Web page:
Date: Mon, 18 Apr 94 14:24:06 EST From: John DeCarlo x7116 <jdecarlo at homebrew.mitre.org> Subject: Re: all-grain vs. extract John Pratte writes that he would have to spend between $180 and $270 to convert to all-grain. And that he would have to spend more on each batch for fuel. I don't know where the numbers come from, but it sounds ridiculous to me. *If* your only equipment right now is a 2 gallon pot and a fermenter, and you wanted to jump to all-grain and buy a wort chiller and a large pot and a picnic cooler and a propane stove to boil outside, this would make sense. But you would be doing a bunch of things at once (all-grain, full-volume boils, chilling wort, brewing outside). There is no reason in the world why you couldn't try all-grain without anything except a new mashtun, if you don't already have a picnic cooler or large pot. Some extract brewers won't need to buy *any* new equipment to go all-grain. I spent around $30 myself, buying a 8 gallon ceramic-on-steel pot and 6 or so feet of copper coil. I could have gotten away with just the copper coil and saved $25 on the pot, but I would have had to use smaller pots and scramble around what with heating sparge water and collecting the wort from the lauter tun. In conclusion, you will probably boil the wort longer, and if you aren't doing full-volume boils now, you will probably use more fuel to boil 6 gallons down to 5 than 2 gallons down to 1.5 or whatever. The rest is optional and up to you. John DeCarlo, MITRE Corporation, McLean, VA--My views are my own Fidonet: 1:109/131 Internet: jdecarlo at mitre.org Return to table of contents
Date: Mon, 18 Apr 94 14:38:34 EST From: John DeCarlo x7116 <jdecarlo at homebrew.mitre.org> Subject: Re: Washing Yeast Neil McGaughey wonders about washing yeast. Check out the Yeast FAQ available from sierra.stanford.edu. The instructions are there, from HBD issues 876 and 1157. Jeff Frane wrote the original article you see me and others quoting from time to time. John DeCarlo, MITRE Corporation, McLean, VA--My views are my own Fidonet: 1:109/131 Internet: jdecarlo at mitre.org Return to table of contents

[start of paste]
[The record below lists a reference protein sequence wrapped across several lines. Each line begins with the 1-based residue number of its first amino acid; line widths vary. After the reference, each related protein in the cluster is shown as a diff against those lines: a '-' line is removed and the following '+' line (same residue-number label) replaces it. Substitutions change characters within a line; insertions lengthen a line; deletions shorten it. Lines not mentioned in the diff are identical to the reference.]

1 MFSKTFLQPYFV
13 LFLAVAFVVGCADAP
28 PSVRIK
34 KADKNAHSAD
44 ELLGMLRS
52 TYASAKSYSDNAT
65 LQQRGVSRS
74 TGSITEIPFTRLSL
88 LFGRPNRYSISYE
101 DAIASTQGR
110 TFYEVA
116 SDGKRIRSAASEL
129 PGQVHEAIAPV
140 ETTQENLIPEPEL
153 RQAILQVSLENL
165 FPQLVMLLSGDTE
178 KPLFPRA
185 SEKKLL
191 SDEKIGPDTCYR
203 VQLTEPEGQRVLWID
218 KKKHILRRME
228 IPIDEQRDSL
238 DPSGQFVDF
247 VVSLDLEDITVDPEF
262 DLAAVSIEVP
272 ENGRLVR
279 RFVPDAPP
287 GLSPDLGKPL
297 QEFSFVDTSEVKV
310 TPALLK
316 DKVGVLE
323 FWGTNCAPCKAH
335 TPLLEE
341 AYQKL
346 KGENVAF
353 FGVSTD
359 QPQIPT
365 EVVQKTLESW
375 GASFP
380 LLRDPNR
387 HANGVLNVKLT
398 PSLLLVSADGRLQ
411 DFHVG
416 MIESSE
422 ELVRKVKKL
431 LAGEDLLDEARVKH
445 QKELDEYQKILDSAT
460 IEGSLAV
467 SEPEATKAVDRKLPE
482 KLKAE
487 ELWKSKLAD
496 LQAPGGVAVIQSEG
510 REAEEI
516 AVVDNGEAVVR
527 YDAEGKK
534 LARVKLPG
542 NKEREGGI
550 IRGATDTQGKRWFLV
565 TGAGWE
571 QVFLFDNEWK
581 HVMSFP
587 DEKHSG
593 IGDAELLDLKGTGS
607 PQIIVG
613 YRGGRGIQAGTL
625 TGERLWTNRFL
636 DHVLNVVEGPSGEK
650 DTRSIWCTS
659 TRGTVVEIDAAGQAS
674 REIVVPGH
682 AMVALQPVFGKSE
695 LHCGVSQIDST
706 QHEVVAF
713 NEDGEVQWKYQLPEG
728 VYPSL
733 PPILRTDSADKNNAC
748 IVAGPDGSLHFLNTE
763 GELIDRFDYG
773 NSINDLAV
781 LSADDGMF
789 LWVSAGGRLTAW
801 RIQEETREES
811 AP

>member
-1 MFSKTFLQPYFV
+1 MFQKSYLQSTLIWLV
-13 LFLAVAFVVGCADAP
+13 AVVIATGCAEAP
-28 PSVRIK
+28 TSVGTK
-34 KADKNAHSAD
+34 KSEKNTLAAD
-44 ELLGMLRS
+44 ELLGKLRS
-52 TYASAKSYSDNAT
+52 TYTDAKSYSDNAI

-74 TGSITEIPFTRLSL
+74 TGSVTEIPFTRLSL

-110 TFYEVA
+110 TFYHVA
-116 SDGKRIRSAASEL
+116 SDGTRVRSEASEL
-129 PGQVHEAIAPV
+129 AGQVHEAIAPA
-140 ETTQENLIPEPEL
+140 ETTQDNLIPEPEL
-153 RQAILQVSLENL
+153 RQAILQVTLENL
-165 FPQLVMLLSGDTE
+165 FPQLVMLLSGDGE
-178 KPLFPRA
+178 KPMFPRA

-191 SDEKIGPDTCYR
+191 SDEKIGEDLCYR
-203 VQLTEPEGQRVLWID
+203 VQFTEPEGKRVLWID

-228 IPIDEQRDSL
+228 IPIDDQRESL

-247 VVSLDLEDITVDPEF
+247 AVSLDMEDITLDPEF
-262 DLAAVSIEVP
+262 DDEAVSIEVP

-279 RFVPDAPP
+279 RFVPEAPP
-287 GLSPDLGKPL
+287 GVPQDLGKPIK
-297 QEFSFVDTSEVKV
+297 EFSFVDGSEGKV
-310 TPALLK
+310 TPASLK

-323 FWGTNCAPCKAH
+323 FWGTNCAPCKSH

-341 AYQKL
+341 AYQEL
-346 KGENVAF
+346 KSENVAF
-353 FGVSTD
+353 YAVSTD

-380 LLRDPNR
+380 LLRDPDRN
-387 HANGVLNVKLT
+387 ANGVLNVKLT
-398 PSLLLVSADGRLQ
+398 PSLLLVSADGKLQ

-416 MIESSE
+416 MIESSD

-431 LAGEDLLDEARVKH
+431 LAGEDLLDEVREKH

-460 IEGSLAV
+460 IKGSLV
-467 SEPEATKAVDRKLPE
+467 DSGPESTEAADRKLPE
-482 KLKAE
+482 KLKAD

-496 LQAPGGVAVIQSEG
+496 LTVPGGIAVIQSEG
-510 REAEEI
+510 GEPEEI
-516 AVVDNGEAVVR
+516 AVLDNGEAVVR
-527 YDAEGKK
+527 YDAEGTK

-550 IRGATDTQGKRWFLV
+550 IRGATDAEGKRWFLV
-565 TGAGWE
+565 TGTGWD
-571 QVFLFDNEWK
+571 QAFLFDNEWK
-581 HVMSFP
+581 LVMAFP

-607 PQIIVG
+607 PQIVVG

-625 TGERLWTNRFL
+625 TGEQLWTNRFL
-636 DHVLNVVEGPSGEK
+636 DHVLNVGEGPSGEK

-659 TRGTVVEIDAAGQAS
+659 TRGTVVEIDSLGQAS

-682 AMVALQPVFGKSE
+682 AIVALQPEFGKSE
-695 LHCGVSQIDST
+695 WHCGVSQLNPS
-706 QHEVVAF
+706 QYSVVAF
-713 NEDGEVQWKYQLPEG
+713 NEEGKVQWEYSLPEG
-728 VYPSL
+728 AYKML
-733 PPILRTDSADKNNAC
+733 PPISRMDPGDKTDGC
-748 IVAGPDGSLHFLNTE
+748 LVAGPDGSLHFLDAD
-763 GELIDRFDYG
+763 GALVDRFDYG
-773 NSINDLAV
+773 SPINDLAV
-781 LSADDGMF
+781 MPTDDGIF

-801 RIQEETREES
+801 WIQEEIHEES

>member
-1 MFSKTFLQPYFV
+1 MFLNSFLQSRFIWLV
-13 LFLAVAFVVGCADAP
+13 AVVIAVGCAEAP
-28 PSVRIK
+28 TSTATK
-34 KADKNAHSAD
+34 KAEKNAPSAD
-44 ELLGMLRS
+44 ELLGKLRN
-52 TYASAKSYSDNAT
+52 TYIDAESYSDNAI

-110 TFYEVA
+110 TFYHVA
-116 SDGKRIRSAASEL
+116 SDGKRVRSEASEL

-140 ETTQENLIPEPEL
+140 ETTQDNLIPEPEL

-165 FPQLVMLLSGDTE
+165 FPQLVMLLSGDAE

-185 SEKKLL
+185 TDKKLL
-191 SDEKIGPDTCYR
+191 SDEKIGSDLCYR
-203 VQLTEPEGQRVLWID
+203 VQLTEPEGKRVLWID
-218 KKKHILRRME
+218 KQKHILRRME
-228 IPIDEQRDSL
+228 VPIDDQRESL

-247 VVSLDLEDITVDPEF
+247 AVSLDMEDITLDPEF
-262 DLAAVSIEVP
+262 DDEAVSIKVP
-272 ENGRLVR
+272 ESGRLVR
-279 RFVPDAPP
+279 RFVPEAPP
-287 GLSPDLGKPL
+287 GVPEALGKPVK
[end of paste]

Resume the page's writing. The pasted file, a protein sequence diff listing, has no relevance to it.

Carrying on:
Date: Mon, 18 Apr 1994 12:10:28 -0700 From: Richard B. Webb <rbw1271 at appenine.ca.boeing.com> Subject: Mash-outs I believe the idea behind "mashing-out" is to heat up the sugars in order to make them more soluable in water. During the mash, it is rather important to maintain a thick slurry of grain in water. After the starch has been converted, it really doesn't matter how thick the mash is. Therefore "mashing-out" can be accomplished by adding large quantities of hot (sparge) water to the cooler/mash/lauter tun. The liquid is then drained off while new, clear, hot water is added on top. The idea is that the first runnings will have the majority of the dissolved sugars, while subsequent runnings will leech out the remaining sugars. Something that confused me for a long time. The admonisition against high temperatures during the sparge seems to be a reaction of the pH and temperature environmental standards. As the sugar content is reduced, the pH of the wort increases. This, coupled with the increasing temperatures, begins to leech out tannins from the grain husks. Thus is seems that we are allowed to raise the temperature to anything short of incandescence, as long as the pH remains low. Send flames nowhere. Please respond only if the discussion leads to a furtherment of brewing knowledge. Rich Webb Return to table of contents
Date: Mon, 18 Apr 94 11:46:05 -0700 From: raudins at elan2.coryphaeus.com (Glenn Raudins) Subject: Chest Freezers & Taps I am currently deciding where to place the taps on my chest freezer and am interested in any experience people have had with their taps on a chest freezer. I am trying to decide whether to put a tower on the lid or put the taps on the side of the freezer. Not having checked to see what is in the walls of the chest freezer (yet), does anyone have any warnings? Glenn Raudins raudins at Elan2.coryphaeus.com Return to table of contents